The Cedarburg School District may be getting a little more crowded soon, and that's not necessarily a bad thing.

On Monday, Dec. 12, Superintendent Todd Bugnacki presented his plan to the Cedarburg Common Council to increase open enrollment at all schools in the district, allowing more students outside of the area to attend schools in Cedarburg.

The primary incentive of Bugnacki's plan is based on the fact that for each student that attends school in the district via open enrollment, the district will receive around $6,700 in revenue from the state. That revenue, according to Bugnacki, will help the tax levy either remain flat or even decrease. According to Bugnacki, there are about 190 students who are enrolled from outside the district.

“Usually an increase in enrollment and revenue would lead to an increase in the levy,” explained Bugnacki. “However, the amount of general aid received from open enrollment would impact that levy in a positive way.”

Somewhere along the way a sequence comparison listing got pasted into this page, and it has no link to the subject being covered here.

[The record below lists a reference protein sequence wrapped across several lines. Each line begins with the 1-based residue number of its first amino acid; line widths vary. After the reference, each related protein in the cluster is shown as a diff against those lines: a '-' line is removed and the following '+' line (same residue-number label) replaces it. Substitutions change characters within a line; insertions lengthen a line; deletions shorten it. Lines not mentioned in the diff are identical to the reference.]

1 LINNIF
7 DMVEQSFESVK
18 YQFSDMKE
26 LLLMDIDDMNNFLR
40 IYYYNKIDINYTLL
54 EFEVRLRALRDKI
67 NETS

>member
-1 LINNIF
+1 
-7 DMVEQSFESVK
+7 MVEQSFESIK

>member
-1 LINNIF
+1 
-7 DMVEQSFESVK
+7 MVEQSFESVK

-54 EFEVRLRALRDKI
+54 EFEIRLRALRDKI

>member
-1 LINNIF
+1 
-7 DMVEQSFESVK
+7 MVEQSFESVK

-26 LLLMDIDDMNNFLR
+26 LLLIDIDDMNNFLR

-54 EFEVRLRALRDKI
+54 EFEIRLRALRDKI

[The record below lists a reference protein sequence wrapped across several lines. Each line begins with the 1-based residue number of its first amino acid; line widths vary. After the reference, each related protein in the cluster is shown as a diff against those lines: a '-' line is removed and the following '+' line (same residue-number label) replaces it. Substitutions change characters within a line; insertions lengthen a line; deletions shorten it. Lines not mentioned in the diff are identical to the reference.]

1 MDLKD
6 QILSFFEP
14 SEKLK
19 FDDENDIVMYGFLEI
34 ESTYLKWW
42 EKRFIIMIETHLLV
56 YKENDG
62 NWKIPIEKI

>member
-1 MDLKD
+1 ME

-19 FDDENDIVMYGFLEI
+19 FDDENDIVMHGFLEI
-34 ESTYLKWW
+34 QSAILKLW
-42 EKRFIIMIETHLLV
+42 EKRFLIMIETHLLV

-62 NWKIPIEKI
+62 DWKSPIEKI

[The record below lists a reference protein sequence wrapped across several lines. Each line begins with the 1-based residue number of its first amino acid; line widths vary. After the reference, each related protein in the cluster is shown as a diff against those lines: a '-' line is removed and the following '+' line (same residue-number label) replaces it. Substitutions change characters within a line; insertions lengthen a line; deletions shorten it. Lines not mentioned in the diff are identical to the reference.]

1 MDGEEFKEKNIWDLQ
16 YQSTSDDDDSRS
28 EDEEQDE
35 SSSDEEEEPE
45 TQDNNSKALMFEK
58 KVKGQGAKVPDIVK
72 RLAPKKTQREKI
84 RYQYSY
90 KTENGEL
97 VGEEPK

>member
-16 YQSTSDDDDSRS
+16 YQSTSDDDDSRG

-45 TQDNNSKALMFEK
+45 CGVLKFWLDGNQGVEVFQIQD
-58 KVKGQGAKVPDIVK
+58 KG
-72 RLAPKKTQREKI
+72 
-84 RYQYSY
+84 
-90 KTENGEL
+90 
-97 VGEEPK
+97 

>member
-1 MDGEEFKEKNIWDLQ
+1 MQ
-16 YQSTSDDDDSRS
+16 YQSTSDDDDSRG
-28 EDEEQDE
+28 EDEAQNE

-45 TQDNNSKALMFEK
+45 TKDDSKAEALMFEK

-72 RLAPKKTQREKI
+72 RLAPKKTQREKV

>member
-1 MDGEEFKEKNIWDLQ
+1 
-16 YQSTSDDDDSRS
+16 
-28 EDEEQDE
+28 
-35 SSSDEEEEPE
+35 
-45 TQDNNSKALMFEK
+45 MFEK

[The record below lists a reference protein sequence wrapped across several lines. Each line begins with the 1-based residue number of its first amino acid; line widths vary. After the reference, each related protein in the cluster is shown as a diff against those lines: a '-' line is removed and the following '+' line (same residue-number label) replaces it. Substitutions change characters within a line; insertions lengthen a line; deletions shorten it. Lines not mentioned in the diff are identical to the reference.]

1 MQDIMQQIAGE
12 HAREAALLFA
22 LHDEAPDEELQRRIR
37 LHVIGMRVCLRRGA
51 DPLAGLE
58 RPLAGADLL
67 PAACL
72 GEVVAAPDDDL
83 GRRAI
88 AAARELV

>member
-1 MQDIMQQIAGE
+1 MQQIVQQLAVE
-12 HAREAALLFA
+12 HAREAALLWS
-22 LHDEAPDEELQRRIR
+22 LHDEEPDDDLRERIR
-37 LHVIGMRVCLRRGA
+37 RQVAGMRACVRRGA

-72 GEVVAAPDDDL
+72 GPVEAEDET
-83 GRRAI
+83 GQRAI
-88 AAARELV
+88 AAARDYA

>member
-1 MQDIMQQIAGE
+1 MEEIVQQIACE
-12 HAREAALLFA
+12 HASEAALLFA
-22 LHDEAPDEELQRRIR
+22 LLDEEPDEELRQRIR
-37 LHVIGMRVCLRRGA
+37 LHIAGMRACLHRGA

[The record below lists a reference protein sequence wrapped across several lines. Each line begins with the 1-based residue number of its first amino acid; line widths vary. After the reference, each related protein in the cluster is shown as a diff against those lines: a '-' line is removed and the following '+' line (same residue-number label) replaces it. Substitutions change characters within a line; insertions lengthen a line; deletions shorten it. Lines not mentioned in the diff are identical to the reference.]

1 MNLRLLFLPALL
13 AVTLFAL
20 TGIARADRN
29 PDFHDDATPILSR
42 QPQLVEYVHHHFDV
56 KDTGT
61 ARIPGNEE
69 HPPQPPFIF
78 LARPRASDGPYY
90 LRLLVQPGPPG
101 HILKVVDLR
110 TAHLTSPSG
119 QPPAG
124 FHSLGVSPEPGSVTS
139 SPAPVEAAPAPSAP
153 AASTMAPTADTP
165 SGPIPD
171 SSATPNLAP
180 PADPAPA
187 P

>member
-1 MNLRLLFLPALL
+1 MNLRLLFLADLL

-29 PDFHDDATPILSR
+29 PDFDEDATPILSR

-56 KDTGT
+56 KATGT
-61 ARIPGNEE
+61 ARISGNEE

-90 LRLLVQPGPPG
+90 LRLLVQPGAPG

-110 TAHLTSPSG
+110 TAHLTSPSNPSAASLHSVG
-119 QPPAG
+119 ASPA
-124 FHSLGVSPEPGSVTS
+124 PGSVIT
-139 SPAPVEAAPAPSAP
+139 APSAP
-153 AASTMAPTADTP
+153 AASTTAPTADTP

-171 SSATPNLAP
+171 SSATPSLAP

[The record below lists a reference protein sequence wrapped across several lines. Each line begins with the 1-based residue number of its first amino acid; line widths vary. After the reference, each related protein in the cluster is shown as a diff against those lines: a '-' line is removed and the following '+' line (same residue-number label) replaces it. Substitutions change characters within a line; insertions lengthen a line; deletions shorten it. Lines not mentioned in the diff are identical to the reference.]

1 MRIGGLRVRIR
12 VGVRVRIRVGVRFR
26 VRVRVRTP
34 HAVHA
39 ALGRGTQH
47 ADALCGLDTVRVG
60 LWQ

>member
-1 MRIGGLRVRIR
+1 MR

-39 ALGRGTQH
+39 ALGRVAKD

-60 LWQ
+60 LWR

Bugnacki pointed out that general aid from the state increases along with enrollment, and that general aid would allow the district to depend less on the tax levy.

While the council's response was fairly positive, the main concern brought up was how the increase in students would affect class size, facility space, and teacher demands. Bugnacki, joined by Director of Business Services Ben Irwin, was quick to address those concerns.

One of his main recommendations pertained to the district's 4K program, which he notes has seen an uptick in enrollment. Bugnacki suggested that the half-day structure of the program could accommodate half the students in the morning and half in the afternoon.

“We have been carefully monitoring class sizes for these very reasons, and we feel that the district's level of success with educating students allows us to increase enrollment,” said Bugnacki. “These can be challenges for us to face but they are welcome challenges.”

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